The General Inquirer is a unique set of procedures for identifying, in a useful and meaningful way, recurrent patterns within the rich variety of man's written and spoken communications. Using the computer to implement analysis procedures, the General Inquirer provides a remarkably flexible common referent for testing the hypotheses of different investigators. It provides investigators with explicit procedures that can be exchanged, applied to one another's data, discussed, argued, and revised, thereby generating new hypotheses and insights.
The system is programmed to accept actual text, look up words and phrases in dictionaries, assign descriptors, check for specified descriptor patterns, count occurrences, and retrieve sentences with specified characteristics. Beginning with studies of small-group interaction, the applications of the General Inquirer to content analysis have ranged over a wide variety of fields, including clinical psychology, social psychology, personality structure, cross-cultural comparisons, political science, survey research, business marketing, and, in initial explorations, literary analysis.
In the first section of the book, the concept of content analysis is introduced and defined and the rationale are presented. The second section offers example applications carefully selected from five years of research experience to illustrate different theoretical orientations, text problems, and research designs. These orientations vary from simple word and phase counts to tests for complex thematic sequences – from short simple sentence completions to the range of complexity found in therapy protocols, political speeches, cultural folktales, suicide notes, autobiographies, field reports, diplomatic notes, editorials, and samples of psychotic writing. The research techniques vary from producing simple graphs to the complexities of factor analysis or interaction effects in analysis of variance.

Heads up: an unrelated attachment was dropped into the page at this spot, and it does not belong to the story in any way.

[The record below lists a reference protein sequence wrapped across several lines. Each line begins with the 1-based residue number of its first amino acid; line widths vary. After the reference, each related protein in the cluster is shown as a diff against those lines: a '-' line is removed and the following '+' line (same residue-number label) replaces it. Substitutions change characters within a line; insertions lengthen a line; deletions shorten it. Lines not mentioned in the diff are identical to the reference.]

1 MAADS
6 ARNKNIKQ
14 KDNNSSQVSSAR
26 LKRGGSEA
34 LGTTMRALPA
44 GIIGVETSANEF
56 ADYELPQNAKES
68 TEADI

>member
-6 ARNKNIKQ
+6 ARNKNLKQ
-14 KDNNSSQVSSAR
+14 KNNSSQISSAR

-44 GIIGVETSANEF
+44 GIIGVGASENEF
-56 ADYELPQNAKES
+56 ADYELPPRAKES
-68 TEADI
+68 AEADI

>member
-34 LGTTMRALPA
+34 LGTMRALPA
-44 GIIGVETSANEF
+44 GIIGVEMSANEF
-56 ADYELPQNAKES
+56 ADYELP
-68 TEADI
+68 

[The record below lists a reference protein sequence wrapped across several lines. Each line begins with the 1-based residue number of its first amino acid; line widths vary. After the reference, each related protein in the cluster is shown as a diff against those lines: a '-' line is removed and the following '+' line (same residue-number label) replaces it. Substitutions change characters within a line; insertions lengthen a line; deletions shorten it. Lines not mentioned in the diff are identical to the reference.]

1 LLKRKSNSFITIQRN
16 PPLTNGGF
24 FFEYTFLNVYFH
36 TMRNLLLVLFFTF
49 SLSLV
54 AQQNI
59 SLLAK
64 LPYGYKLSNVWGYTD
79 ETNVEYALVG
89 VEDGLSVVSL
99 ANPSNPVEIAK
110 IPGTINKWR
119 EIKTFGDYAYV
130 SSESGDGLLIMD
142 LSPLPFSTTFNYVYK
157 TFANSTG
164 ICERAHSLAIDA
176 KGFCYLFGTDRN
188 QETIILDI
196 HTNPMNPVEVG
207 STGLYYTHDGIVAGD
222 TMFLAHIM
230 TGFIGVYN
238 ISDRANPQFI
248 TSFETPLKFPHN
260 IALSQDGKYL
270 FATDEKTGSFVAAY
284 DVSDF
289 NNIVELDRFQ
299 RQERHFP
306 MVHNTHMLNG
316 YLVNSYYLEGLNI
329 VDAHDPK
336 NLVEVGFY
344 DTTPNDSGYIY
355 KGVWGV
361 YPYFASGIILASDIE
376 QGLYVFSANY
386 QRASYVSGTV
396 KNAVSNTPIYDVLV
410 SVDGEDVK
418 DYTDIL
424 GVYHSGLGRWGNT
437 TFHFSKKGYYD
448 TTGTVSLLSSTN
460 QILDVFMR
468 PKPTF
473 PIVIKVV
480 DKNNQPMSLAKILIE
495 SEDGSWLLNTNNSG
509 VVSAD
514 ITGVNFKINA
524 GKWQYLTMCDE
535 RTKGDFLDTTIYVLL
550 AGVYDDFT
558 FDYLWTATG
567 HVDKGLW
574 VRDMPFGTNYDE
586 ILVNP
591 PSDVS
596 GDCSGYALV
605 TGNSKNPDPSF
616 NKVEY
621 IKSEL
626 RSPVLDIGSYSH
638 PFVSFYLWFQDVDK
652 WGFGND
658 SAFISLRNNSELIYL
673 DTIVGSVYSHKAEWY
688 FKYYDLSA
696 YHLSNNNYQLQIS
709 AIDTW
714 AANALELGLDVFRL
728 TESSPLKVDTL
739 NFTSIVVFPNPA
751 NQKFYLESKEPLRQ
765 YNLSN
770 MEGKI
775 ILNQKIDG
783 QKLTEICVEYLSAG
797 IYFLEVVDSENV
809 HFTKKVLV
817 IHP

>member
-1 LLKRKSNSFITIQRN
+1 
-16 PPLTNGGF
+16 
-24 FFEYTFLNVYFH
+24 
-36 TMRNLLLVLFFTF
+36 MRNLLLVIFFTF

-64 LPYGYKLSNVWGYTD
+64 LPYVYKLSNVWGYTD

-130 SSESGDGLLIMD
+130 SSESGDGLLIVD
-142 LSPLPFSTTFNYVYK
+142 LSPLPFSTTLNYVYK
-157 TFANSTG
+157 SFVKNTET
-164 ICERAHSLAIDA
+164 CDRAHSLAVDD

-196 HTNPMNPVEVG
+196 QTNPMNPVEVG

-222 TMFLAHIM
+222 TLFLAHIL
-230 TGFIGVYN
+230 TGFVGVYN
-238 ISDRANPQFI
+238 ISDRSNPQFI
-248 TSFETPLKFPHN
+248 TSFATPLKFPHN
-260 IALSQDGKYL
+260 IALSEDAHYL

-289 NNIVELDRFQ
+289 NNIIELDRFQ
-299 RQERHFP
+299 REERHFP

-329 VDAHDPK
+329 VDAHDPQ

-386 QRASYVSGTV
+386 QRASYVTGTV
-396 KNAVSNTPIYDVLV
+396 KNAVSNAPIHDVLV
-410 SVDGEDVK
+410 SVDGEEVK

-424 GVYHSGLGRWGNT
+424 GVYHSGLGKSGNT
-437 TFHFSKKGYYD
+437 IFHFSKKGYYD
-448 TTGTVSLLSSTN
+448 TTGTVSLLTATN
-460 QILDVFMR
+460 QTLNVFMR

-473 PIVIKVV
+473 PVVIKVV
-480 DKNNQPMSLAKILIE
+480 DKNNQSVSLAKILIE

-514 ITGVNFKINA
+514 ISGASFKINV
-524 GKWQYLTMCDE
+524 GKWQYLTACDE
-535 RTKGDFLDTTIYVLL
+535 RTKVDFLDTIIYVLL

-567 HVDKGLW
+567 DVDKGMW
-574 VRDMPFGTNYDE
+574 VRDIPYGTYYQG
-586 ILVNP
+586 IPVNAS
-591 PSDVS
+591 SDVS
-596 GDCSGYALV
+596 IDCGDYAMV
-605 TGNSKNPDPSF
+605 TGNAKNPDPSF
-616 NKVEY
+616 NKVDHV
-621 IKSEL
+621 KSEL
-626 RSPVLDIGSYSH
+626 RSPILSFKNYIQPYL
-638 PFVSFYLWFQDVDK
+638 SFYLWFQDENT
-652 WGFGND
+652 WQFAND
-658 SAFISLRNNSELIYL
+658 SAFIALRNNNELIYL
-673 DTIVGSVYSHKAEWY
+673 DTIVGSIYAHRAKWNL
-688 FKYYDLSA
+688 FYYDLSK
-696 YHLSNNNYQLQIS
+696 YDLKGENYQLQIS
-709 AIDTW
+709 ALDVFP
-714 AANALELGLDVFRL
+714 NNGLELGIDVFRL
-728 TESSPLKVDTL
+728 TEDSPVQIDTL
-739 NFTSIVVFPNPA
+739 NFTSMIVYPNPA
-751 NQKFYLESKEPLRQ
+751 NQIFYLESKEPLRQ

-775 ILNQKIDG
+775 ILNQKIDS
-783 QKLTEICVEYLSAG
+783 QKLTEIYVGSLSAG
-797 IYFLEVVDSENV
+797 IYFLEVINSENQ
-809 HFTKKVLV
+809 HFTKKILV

The supreme virtue of the General Inquirer method devised by Dr. Stone and his associates is that it keeps conceptual issues in the foreground and refuses to give undeserved prominence to the computer. Dr. Stone is thoroughly justified in insisting that the problem of inference should receive top billing in any appraisal of results or evaluation of future alternatives. The General Inquirer gives promise of providing a means by which a particular investigation can be conducted in the light of accumulated knowledge about content analysis without losing the possibility of adding detail as required to revise, respecify, or generalize the dictionaries and programs at hand.
Although computers are essential to this approach to content analysis, technical details are relegated to a separate User's Manual in the belief that the real issue and excitement of content details but in the basic deigns and issues of the research strategy itself. The evolution of the system and changes planned for the future are also discussed.
This first full discussion of computer-aided content analysis should prove as valuable as it is fascinating to all students of human behavior and indeed to anyone confronted with the task of organizing and making sense out of the spoken and written word.